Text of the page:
I have a 25+ year old 12’ Starcraft Canoe that could use a face lift. Boat is in excellent condition for it’s age, but the hull has oxidized over the years. Last year I tried using Armor All to revive the color, which worked wonders when first applied, but as it dried the color faded once again. After that initial application, when the canoe gets wet the green color seems to “bleed” off onto anything that rubs against it. Got the nagging feeling that I have fu#%ed myself. Have I done permanent damage to the gel coat? How would I go about getting the canoe refinished? Is this something that any autobody shop could do, or would I have to seek out a marina? Where ould I look in the Yellow Pages for “canoe painter”? LOL! Thanks in advance.
Wash a dog, comb a dog, still a dog.
It isn’t worth the time or money. With what you might spend, careful shopping could bring you a much better used canoe.
Just scuff and spraypaint
I have done a few old fiberglass canoes and really if you just want to freshen it up,…I wouldn’t spend much $ on it but just some elbow grease and quality spraypaint,…about 4-6 cans. If you just scuff it up with a greenie-pad then wash it down good you can get really good results if you spraypaint three coats about 1 hr apart in alternating directions. Spraypaint lines are virtually non-existant if you do it right.
I have been in the auto body business for 45 years and paited many composite canoes. Do any structural and cosmetic repairs,prime these areas, sand all with 380 grit and coat with a automotive single stage urethane paint. A local jobber should be able to hook you up with a lower end product that is affordable. The "good stuff is way to pricey to use on a cheap canoe.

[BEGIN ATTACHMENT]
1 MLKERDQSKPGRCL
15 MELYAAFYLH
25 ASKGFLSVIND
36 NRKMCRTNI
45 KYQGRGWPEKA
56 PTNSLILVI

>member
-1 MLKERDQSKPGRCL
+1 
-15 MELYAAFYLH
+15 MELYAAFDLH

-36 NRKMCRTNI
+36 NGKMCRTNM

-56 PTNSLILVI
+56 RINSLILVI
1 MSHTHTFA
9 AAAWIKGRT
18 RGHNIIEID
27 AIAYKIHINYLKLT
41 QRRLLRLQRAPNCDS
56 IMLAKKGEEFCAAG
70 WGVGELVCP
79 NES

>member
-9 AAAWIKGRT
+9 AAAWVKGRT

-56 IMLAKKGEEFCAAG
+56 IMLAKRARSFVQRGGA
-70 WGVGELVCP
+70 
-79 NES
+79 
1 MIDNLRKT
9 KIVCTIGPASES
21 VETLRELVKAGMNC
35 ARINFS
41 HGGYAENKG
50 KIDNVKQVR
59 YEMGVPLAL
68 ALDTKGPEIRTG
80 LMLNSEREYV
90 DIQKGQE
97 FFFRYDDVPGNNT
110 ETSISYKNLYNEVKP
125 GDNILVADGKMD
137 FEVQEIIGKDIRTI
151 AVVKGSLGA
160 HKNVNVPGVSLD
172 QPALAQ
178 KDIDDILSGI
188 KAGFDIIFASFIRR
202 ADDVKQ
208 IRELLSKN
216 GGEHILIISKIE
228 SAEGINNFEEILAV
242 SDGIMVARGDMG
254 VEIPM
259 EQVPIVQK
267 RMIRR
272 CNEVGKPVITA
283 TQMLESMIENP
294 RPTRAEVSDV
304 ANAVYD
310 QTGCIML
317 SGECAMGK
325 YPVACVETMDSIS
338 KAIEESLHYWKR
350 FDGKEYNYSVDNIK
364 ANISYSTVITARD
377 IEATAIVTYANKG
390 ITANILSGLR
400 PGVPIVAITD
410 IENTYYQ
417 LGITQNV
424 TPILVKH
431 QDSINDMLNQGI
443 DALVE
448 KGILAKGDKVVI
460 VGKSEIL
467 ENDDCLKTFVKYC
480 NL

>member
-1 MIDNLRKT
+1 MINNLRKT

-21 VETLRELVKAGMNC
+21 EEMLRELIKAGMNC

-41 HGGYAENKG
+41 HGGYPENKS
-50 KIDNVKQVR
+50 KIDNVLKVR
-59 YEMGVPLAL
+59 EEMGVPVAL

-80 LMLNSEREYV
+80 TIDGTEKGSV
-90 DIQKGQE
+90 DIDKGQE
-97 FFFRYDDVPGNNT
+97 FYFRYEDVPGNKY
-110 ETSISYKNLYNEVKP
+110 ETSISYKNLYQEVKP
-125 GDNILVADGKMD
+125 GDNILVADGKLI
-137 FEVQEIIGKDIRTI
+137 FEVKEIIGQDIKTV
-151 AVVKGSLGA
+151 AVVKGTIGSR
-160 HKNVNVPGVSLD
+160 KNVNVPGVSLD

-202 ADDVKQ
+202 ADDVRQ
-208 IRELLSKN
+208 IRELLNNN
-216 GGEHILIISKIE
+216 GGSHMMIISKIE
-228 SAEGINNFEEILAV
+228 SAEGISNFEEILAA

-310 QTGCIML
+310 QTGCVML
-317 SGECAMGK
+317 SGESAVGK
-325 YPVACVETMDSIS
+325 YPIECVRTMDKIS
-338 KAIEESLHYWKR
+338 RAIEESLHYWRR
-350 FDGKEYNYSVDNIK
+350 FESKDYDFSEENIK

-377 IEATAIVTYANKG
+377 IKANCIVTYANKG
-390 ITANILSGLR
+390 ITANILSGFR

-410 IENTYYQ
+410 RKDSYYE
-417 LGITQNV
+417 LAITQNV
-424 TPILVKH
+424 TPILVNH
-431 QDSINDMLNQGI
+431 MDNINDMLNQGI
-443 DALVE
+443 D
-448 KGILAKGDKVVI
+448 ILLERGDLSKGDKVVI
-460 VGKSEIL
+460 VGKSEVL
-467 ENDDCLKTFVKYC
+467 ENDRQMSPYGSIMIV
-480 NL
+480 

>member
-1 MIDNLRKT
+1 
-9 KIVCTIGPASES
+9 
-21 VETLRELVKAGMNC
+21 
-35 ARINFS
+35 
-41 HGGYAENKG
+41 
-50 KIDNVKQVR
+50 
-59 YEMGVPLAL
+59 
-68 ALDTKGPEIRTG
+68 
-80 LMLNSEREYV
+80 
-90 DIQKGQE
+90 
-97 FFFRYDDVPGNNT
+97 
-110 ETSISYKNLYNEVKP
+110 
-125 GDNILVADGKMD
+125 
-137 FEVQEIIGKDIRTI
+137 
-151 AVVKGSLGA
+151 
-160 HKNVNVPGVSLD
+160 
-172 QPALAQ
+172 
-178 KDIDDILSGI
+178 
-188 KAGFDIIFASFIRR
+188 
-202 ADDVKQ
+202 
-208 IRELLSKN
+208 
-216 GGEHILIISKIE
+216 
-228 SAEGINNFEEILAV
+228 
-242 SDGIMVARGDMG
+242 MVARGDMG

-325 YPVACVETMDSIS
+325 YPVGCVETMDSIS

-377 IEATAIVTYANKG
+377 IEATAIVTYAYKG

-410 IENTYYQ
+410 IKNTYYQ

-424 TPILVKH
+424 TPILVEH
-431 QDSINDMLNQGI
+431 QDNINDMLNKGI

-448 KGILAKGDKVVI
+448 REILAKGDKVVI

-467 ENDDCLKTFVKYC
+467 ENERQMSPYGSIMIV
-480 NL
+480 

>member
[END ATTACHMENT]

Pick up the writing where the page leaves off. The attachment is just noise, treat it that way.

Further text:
Just paint it
I took this…
and turned it into this…
And what an excellent job you did.
Not only on the restoration, but with the documentation and sharing it with us.
Still one of my all-time favorite series of posts on the boards.
Interlux Brightsides Polyurethane Paint?
What do you all think of Interlux Brightsides Polyurethane Paint? Chesapeake Light Craft says it is perfect for canoes: “This one-part polyurethane paint is glossy, durable, and easy to use. Roll it on with a foam roller, tip it out with a brush, and everyone will think you’ve sprayed your hull. The instructions on the can say ‘Not for use below waterline,’ which causes some confusion. What Interlux means by this is that it isn’t for big, heavy boats that live in the water for months or years. For kayaks, canoes, dinghies, rowing boats and so on, which never spend more than a few weeks at a time in the water, Interlux Brightsides is perfect and we’ve been using it on Light Craft for 20 years.”
I will probably give it a try this off-season. The two-part paints seems too toxic for the garage and over-kill. I’d be grateful for any guidance. Thanks, Dave
Marine suppliers are full of rubbing compounds and polishes specifically for oxidized/faded gel coat.
Scooter’s gaining some serious ground.
But my one thought is don’t buy expensive paint! I did and when I repaint it in a few years, I’ll buy Rustoleum epoxy based spray cans from Home Depot. The canoe is going to get dings and scratches.
Doug has an affliction
But he’s been doing some nice work.
There are worse fates.
But if there’s a way to injure yourself…
forgot to mention
I primed the canoe with high build primer and then sanded.
Wait A Minute!
I only hurt myself when I’m not working on canoes! I agree with Andy that expensive paint isn’t worth spending the money on. On my Courier rebuild I just used off the shelf spray paint. Come the spring I will just tape off all the wood and whatever else needs to be covered and put a new coat of paint on. When I put the first coat on I did scuff up the old with some 220 sandpaper, gently, and then applied the paint. I thought it came out pretty nice!
If you scroll to the bottom of the journal you can find the section on painting the hull.
you do remind me of Joe Btfsplk at times!